The "Sorbet" evening dress designed by Paul Poiret is considered one of the most important pieces in twentieth-century fashion. Many believe it was the first haute couture dress designed to be worn without a corset. With that move, Paul Poiret broke the prevailing mode of cinching the female waist into an unnatural shape, a practice dating back to the Renaissance, and became known as the father of modern fashion. Today, only three examples of this dress exist, and the Museum's version is the only one that follows the original sketch featured in the 1913 Gazette du Bon Ton. <a href="http://digitalcollection.chicagohistory.org/cdm/compoundobject/collection/p16029coll3/id/321/rec/1" target="_hplink">More information</a>.

  • Nicole Groult dress with stole, 1926

    Paul Poiret was not amused when his sister, Nicole Groult, became a fashion designer, bitterly calling her that woman "who used to be my sister." Although never Poiret's equal, Groult had a successful career in the 1920s, producing works including this embroidered flower and leaf design dress. <a href="http://digitalcollection.chicagohistory.org/cdm/compoundobject/collection/p16029coll3/id/1312/rec/1" target="_hplink">More information</a>.

  • Fortuny "Delphos" dress, 1948

    Mariano Fortuny is best known as the creator of the "Delphos" dress, which was styled after classical Grecian garments. Although it originated in 1907, Fortuny continued to produce versions of the popular "Delphos" until his death in 1949. Each Delphos dress came with instructions for protecting its fine pleats. Fortuny instructed the dress owner to twist the gown into a loose rope, coil it into a ball, and store the ball in the small box provided at purchase. <a href="http://digitalcollection.chicagohistory.org/cdm/compoundobject/collection/p16029coll3/id/1414/rec/1" target="_hplink">More information</a>.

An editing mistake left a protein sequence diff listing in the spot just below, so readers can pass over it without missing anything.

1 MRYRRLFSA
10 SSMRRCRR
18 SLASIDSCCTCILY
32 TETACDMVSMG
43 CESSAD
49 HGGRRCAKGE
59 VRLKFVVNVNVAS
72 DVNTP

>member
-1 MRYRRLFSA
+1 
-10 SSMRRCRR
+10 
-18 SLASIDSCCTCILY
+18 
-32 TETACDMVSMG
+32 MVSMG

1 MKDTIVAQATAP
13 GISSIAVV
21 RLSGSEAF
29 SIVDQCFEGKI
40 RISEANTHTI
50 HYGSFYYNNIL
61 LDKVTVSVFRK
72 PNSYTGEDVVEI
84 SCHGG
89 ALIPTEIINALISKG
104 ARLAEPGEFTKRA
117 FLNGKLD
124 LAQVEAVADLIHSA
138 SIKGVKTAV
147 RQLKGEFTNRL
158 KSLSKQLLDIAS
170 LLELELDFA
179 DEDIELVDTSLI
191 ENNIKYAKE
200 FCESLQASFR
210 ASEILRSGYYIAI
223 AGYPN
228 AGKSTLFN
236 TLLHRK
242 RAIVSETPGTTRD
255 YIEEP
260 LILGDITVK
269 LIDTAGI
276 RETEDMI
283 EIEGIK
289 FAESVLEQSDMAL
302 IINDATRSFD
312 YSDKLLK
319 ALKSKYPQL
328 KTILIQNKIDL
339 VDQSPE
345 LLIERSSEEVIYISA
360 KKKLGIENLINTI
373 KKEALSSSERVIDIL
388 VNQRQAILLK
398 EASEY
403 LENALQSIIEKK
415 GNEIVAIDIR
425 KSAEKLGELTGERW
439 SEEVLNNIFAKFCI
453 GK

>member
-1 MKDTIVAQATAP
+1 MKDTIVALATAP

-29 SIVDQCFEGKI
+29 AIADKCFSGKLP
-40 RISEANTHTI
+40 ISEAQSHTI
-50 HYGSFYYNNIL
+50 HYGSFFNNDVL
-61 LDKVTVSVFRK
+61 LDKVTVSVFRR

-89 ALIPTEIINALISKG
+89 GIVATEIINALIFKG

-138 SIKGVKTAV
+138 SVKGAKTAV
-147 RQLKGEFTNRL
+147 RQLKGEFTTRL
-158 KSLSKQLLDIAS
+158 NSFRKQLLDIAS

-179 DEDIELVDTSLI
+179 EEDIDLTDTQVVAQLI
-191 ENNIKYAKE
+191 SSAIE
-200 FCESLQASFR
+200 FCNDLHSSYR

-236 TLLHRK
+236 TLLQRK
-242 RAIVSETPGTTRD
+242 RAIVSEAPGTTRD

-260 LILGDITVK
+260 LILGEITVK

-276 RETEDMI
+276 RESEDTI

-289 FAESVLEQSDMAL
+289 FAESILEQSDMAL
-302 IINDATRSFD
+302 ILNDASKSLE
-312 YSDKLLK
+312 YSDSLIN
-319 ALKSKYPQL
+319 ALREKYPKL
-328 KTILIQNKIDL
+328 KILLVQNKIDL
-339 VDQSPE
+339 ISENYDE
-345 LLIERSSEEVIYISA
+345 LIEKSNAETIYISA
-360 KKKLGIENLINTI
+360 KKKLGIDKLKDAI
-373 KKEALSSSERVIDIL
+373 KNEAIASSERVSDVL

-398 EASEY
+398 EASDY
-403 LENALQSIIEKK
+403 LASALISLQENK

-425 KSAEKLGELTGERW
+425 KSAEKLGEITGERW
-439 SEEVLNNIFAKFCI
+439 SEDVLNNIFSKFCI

• Dior evening gown, 1953

    This dress, alongside others in the Chicago History Museum's collection, is a perfect example of the 'trickle down' effect of haute couture on mainstream fashion. This Christian Dior couture design, which would have required three laborious fittings, was subsequently translated into an affordable ready-to-wear dress and sold at a fraction of the cost. Popular fabrics and designs from haute couture collections were often picked up on by ready-to-wear designers in subsequent seasons. <a href="http://digitalcollection.chicagohistory.org/cdm/search/searchterm/i52053/order/title" target="_hplink">More information</a>.

  • Charles James "Butterfly" gown, 1954

    Charles James originally designed the "Butterfly" ball gown for Mrs. William Randolph Hearst Jr., at a price of $1,250. The sculptural design lives up to a comment once made by Spanish couturier Cristbal Balenciaga: "Charles James is not only the greatest American couturier, but the world's best and only dressmaker, who has raised it from an applied art form to pure art form." <a href="http://digitalcollection.chicagohistory.org/cdm/compoundobject/collection/p16029coll3/id/82/rec/1 " target="_hplink">More information</a>.